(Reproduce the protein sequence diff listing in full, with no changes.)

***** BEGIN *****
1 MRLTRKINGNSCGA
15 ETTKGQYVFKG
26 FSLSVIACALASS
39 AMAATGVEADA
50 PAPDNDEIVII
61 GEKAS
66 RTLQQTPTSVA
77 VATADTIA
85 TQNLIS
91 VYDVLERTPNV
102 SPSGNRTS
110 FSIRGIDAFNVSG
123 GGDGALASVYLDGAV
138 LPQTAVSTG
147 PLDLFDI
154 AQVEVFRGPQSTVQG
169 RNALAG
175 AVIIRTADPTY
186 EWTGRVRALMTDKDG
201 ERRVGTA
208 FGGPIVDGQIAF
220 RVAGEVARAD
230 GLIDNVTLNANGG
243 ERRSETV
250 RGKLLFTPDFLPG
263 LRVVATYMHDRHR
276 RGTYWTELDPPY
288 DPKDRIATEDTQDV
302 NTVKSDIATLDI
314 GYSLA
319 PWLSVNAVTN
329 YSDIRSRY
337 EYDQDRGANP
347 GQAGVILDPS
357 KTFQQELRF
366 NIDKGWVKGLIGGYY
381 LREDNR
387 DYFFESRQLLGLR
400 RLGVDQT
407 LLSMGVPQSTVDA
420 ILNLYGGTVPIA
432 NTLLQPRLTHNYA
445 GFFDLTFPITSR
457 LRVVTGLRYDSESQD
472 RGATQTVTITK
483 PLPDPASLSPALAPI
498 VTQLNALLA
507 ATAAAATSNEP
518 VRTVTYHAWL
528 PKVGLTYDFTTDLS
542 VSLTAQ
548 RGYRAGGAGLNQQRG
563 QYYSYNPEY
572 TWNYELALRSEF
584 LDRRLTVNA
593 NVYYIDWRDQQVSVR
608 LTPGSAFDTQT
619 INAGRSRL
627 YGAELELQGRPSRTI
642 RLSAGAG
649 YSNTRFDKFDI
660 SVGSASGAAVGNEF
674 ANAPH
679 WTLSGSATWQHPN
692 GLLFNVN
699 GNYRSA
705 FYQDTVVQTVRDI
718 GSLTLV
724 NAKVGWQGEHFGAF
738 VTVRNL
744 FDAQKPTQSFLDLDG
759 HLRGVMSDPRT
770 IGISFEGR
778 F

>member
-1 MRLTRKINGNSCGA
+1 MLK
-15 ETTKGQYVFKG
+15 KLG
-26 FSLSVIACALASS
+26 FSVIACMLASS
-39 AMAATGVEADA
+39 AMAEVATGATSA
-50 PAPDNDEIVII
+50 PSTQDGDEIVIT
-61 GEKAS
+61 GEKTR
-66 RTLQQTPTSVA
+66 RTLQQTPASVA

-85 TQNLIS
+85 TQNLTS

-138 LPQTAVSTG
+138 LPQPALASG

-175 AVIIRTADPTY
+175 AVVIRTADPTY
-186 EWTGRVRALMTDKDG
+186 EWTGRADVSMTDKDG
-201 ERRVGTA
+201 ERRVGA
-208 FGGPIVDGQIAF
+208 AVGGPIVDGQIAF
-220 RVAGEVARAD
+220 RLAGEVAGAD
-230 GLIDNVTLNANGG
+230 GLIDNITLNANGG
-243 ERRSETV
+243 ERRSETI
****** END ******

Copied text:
1 MRLTRKINGNSCGA
15 ETTKGQYVFKG
26 FSLSVIACALASS
39 AMAATGVEADA
50 PAPDNDEIVII
61 GEKAS
66 RTLQQTPTSVA
77 VATADTIA
85 TQNLIS
91 VYDVLERTPNV
102 SPSGNRTS
110 FSIRGIDAFNVSG
123 GGDGALASVYLDGAV
138 LPQTAVSTG
147 PLDLFDI
154 AQVEVFRGPQSTVQG
169 RNALAG
175 AVIIRTADPTY
186 EWTGRVRALMTDKDG
201 ERRVGTA
208 FGGPIVDGQIAF
220 RVAGEVARAD
230 GLIDNVTLNANGG
243 ERRSETV
250 RGKLLFTPDFLPG
263 LRVVATYMHDRHR
276 RGTYWTELDPPY
288 DPKDRIATEDTQDV
302 NTVKSDIATLDI
314 GYSLA
319 PWLSVNAVTN
329 YSDIRSRY
337 EYDQDRGANP
347 GQAGVILDPS
357 KTFQQELRF
366 NIDKGWVKGLIGGYY
381 LREDNR
387 DYFFESRQLLGLR
400 RLGVDQT
407 LLSMGVPQSTVDA
420 ILNLYGGTVPIA
432 NTLLQPRLTHNYA
445 GFFDLTFPITSR
457 LRVVTGLRYDSESQD
472 RGATQTVTITK
483 PLPDPASLSPALAPI
498 VTQLNALLA
507 ATAAAATSNEP
518 VRTVTYHAWL
528 PKVGLTYDFTTDLS
542 VSLTAQ
548 RGYRAGGAGLNQQRG
563 QYYSYNPEY
572 TWNYELALRSEF
584 LDRRLTVNA
593 NVYYIDWRDQQVSVR
608 LTPGSAFDTQT
619 INAGRSRL
627 YGAELELQGRPSRTI
642 RLSAGAG
649 YSNTRFDKFDI
660 SVGSASGAAVGNEF
674 ANAPH
679 WTLSGSATWQHPN
692 GLLFNVN
699 GNYRSA
705 FYQDTVVQTVRDI
718 GSLTLV
724 NAKVGWQGEHFGAF
738 VTVRNL
744 FDAQKPTQSFLDLDG
759 HLRGVMSDPRT
770 IGISFEGR
778 F

>member
-1 MRLTRKINGNSCGA
+1 MLK
-15 ETTKGQYVFKG
+15 KLG
-26 FSLSVIACALASS
+26 FSVIACMLASS
-39 AMAATGVEADA
+39 AMAEVATGATSA
-50 PAPDNDEIVII
+50 PSTQDGDEIVIT
-61 GEKAS
+61 GEKTR
-66 RTLQQTPTSVA
+66 RTLQQTPASVA

-85 TQNLIS
+85 TQNLTS

-138 LPQTAVSTG
+138 LPQPALASG

-175 AVIIRTADPTY
+175 AVVIRTADPTY
-186 EWTGRVRALMTDKDG
+186 EWTGRADVSMTDKDG
-201 ERRVGTA
+201 ERRVGA
-208 FGGPIVDGQIAF
+208 AVGGPIVDGQIAF
-220 RVAGEVARAD
+220 RLAGEVAGAD
-230 GLIDNVTLNANGG
+230 GLIDNITLNANGG
-243 ERRSETV
+243 ERRSETI